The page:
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Sueños Compartidos

About

A non-profit offering volunteer teaching English programs in Colombia and Mexico.

Reviews

Default avatar
Sherry
5/5
Yes, I recommend this program

Volunteer Teaching

I did not go to Colombia for the money, I went for the experience of working in a different culture and to offer pedagogy to fellow teachers. I worked in Florencia, where the Colombian teachers are extremely dedicated and thirsty for ideas to implement in their classes. The high school teachers have a good command of English so they are looking for different methodologies for their classrooms. The elementary school teachers are doing their best to teach in English, without having received second language teaching methodology so they need a different kind of support. The bilingual teachers are doing an amazing job in low socio-economic schools with few resources. Sueños and Colombia met my expectations and left me wanting to return.

What would you improve about this program?
some advanced preparation before volunteers arrive, placement of volunteers
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Alumni Interviews

These are in-depth Q&A sessions with verified alumni.

Why did you decide to teach abroad with Sueños Compartidos in Colombia?

I had been to Peru the year before with the BCTF (British Columbia Teachers’ Federation) on a similar project but under the auspices of the union. I enjoy working with teachers as it broadens my teaching experiences, as well as reminds me of the similarities we all face when teaching and the ways in which each situation is different. I was able to go to Colombia in June because I had a leave from my school district.

I had never been to Colombia before, but I speak Spanish and previously visited two other South American countries. I had a sense from reading the Sueños Compartidos website what the situation would be like and knew that I wanted to give it a try. I contacted teachers who had been on the Peru Project with me about sharing their teaching packages, and like most teachers everywhere, they happily shared their electronic files. I wasn’t quite sure who would be in the classes, their level of English, their teaching strengths, or the kinds of materials I would need. So I took a look at some examples of student work, lesson plans, games, songs and art. All of it was useful and the Colombian teachers, of course, taught me a great deal too.

What made this teach abroad experience unique and special?

When I have taught in other countries, I have stayed in union accommodation, bed and breakfasts or hotels. This was the first time that I lived with a fellow teacher and her family in their own home. Early one morning, before school, we got on the motorbike and went to the indigenous market to buy all the foodstuffs that were needed for lunch.

Another day we went to a relative’s farm and had guarapo, a drink made from fresh sugar cane juice and a dash of lemon juice. I went on a family camping trip one weekend with the extended family of my host, and was asked to judge a beauty contest of men in drag. I will never forget a different family reunion, where a 160-pound pig was slaughtered, the bristle boiled off, butchered and roasted in my host family’s backyard. This is apparently a Colombian tradition when the extended family gets together and it was a first for me.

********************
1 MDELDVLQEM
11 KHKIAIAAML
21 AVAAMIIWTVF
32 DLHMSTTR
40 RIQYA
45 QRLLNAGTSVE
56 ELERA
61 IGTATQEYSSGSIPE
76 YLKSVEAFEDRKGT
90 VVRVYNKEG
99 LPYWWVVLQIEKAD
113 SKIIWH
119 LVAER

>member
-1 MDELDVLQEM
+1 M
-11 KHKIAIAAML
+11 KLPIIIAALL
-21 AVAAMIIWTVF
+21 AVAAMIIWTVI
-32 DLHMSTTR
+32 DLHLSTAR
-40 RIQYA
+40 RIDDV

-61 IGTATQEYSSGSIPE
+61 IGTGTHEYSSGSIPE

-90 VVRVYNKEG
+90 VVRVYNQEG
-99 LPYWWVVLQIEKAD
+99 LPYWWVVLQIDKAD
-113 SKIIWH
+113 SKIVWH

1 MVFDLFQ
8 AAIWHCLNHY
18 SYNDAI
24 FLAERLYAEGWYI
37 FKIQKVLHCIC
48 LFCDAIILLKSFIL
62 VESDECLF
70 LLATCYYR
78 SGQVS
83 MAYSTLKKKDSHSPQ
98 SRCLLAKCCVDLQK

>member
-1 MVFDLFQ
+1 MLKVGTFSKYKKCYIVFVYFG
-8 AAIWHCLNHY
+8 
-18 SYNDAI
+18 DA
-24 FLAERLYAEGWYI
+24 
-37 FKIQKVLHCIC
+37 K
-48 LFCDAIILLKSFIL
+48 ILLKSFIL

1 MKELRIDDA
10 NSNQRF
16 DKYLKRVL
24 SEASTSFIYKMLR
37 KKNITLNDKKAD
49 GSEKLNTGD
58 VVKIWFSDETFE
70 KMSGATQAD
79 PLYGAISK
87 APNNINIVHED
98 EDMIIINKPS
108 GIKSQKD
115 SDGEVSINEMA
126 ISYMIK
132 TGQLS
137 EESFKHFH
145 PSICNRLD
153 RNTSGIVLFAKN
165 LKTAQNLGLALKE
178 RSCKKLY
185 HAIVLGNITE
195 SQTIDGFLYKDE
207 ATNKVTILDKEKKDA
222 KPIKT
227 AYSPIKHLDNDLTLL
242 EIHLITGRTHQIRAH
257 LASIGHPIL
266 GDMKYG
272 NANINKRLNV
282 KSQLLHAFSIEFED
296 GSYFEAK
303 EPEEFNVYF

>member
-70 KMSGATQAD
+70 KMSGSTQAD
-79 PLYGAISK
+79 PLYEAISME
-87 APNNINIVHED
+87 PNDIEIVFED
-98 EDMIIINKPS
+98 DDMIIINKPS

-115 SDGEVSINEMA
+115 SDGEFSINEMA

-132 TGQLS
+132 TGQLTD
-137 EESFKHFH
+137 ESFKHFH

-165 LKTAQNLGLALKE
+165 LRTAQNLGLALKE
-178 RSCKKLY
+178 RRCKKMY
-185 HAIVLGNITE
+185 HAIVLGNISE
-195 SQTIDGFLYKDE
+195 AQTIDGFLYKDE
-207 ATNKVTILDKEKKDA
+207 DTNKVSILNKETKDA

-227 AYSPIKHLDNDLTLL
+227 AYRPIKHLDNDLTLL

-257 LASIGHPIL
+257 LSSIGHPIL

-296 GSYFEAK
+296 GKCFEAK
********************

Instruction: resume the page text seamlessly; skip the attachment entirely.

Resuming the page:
How has this experience impacted your future? (Personally, professionally, academically, etc.)

I would love to return to Colombia to teach. I have friends there now that I correspond and share teaching materials with. On the professional side, employers look at what kinds of international experience people have and how easily they can adapt to a new or different situation. It also prepared me for teaching abroad because I now know what conditions are like and the kind of things to ask about when negotiating a teaching contract.

From a personal perspective, it allowed me to see and experience Colombia in a way that most tourists can’t. I was accepted into the community and invited to volleyball games, birthday parties and even family outings. I started to understand the rhythm of life there and saw how proud teachers are of their school and their community. Schools really are the heart of the community. This was evident when I visited a school in a very poor area where parents were planting a tree at the school, to make the schoolyard more beautiful and add some shade.

What is one piece of advice you would offer something considering teaching abroad in Colombia?

When I took my first trip with the BCTF to Cuba, I remember a piece of advice that I was given---to roll with the punches. That advice has held true in any new situation I find myself in. I can’t always predict what will happen or how things will turn out but I try to keep a sense of humor, stay positive and look at the big picture. I may not have a hot shower for the next month but I am able to take a shower, wash my hair and stay clean. It’s only temporary and I know that I can return to my comfortable life, having learned a few new things on my journey.